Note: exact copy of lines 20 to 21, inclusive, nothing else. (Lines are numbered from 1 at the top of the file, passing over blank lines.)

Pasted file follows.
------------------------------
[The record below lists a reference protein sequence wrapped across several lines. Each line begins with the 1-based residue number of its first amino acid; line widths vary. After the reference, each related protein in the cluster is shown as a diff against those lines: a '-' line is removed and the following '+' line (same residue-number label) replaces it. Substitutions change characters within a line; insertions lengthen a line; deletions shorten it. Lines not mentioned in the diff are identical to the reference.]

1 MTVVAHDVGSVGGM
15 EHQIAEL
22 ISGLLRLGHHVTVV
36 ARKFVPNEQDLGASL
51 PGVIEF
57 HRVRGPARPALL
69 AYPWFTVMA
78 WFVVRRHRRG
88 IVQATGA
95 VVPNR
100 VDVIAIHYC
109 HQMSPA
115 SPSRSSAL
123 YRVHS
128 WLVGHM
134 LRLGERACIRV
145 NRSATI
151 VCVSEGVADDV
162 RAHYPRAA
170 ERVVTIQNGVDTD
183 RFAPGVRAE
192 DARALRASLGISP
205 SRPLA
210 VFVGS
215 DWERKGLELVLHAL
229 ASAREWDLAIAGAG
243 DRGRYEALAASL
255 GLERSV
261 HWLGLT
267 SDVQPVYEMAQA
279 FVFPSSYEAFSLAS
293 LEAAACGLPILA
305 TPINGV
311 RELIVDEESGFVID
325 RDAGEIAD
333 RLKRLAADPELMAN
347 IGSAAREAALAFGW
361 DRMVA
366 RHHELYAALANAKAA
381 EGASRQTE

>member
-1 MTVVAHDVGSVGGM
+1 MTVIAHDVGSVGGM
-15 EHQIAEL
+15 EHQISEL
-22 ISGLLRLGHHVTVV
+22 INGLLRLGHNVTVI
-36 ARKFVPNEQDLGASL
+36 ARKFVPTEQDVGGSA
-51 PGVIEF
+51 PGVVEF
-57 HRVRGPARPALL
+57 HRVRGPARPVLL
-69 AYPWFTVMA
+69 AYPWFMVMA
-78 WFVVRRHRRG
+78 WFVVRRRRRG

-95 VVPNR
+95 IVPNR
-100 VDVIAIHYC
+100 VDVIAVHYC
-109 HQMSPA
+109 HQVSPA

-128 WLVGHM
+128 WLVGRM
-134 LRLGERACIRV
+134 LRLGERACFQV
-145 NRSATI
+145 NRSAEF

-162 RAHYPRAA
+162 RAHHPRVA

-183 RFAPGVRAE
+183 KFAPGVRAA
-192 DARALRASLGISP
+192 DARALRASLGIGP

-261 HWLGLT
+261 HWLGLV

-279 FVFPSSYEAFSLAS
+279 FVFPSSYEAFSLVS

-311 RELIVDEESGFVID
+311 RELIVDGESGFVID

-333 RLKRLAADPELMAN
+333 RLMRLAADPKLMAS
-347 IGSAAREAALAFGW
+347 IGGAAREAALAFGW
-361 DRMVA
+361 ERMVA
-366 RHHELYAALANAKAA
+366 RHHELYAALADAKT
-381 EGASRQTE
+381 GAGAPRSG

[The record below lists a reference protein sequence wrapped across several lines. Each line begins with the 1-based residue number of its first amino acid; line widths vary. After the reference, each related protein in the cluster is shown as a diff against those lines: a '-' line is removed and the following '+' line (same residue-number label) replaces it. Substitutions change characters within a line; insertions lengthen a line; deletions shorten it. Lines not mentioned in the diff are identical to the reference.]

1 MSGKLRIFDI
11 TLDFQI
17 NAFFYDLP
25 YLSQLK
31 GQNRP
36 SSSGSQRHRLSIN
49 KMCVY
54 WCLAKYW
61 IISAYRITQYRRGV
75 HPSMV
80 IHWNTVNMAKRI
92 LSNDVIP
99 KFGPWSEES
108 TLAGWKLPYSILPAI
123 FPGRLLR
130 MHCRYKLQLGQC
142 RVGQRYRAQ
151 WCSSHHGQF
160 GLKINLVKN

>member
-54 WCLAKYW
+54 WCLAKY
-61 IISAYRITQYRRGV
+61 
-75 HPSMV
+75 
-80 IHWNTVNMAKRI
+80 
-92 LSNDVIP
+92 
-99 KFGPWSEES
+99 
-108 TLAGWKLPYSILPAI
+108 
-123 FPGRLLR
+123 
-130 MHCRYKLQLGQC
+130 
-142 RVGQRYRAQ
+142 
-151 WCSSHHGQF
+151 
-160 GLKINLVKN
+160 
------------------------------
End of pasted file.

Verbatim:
162 RAHYPRAA
170 ERVVTIQNGVDTD